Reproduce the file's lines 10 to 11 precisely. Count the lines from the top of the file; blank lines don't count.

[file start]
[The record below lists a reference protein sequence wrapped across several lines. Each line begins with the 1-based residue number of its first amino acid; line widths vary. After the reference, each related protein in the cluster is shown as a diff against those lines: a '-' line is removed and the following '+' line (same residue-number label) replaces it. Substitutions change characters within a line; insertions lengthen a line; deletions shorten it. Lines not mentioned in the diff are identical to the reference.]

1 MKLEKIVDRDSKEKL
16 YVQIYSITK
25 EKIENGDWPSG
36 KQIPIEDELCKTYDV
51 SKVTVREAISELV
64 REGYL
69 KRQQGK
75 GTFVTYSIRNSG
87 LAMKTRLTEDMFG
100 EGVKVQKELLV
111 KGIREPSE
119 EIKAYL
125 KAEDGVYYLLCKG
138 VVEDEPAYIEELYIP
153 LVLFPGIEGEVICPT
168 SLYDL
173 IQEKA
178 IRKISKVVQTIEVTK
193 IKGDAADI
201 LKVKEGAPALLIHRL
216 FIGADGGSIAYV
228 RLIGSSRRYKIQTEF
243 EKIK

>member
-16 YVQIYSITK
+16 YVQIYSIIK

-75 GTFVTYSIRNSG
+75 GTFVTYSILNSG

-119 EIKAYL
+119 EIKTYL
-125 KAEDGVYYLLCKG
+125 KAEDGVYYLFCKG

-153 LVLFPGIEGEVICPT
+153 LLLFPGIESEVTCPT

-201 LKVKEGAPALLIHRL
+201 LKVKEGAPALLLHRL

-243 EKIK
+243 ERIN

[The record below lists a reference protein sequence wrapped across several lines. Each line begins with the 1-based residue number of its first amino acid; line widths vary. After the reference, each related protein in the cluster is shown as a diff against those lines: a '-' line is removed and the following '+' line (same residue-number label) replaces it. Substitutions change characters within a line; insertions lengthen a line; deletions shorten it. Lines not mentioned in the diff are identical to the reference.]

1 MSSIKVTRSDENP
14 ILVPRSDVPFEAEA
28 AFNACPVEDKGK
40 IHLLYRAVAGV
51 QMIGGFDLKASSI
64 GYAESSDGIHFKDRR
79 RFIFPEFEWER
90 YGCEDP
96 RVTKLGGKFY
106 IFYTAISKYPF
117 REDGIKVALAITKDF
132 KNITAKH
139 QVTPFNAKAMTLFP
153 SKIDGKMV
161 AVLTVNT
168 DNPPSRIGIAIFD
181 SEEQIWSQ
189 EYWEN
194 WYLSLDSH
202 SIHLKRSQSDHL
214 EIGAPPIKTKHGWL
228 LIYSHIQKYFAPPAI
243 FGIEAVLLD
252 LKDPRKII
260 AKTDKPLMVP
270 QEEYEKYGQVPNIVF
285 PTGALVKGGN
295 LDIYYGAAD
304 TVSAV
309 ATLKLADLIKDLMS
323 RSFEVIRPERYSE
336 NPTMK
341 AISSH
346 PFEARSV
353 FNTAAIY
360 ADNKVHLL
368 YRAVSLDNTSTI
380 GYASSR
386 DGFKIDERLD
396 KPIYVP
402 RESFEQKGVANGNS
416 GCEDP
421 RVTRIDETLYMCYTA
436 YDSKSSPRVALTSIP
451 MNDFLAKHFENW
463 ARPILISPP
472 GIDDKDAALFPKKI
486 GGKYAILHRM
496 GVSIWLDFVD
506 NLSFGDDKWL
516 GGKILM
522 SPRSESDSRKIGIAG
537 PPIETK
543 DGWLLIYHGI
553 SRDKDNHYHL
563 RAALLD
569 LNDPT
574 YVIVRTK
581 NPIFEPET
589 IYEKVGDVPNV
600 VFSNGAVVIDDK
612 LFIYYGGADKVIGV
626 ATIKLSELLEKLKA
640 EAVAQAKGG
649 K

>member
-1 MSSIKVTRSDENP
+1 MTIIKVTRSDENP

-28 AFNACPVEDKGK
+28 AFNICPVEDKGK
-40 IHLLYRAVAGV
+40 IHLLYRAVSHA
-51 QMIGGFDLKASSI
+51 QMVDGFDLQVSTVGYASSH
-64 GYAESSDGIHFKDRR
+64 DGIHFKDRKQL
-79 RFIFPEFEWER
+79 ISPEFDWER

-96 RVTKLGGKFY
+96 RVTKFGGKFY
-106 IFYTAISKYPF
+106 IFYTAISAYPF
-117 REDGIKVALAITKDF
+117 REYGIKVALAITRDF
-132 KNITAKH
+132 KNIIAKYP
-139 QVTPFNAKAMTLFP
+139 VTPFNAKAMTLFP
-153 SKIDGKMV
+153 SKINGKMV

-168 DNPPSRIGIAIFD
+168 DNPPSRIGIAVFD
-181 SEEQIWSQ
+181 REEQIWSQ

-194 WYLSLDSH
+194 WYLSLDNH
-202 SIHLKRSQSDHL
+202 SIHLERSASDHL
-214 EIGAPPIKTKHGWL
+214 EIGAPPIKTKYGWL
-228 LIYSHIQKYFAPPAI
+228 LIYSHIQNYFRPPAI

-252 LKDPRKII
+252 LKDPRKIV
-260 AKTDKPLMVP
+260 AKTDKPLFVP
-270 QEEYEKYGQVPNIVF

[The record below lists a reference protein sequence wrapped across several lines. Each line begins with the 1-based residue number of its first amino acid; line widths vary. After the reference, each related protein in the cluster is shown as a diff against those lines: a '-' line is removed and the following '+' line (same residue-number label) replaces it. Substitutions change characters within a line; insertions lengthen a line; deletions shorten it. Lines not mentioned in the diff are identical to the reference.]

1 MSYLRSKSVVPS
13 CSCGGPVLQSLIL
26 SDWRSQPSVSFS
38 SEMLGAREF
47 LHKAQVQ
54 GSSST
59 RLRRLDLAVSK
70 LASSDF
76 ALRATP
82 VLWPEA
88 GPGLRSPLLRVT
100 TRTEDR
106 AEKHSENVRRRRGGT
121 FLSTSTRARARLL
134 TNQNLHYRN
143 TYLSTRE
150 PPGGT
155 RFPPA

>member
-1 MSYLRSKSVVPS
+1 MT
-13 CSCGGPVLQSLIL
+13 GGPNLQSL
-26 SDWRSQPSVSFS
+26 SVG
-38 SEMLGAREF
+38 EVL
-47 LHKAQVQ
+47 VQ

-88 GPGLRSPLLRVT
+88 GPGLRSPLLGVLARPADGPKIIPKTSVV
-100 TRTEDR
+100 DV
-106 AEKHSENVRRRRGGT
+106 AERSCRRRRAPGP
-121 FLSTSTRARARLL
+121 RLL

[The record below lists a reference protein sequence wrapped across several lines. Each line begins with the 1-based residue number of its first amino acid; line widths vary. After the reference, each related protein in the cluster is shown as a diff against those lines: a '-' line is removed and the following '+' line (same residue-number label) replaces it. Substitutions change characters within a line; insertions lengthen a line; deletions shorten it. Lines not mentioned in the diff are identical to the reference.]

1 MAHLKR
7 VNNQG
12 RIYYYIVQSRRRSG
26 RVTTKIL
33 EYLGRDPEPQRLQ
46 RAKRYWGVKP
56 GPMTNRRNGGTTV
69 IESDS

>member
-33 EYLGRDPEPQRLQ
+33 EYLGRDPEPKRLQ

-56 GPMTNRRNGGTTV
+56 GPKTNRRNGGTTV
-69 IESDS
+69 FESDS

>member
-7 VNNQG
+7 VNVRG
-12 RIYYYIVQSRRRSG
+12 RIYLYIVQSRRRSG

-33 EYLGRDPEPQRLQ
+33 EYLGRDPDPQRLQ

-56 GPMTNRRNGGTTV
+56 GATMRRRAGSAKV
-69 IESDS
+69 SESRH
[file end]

87 LAMKTRLTEDMFG
100 EGVKVQKELLV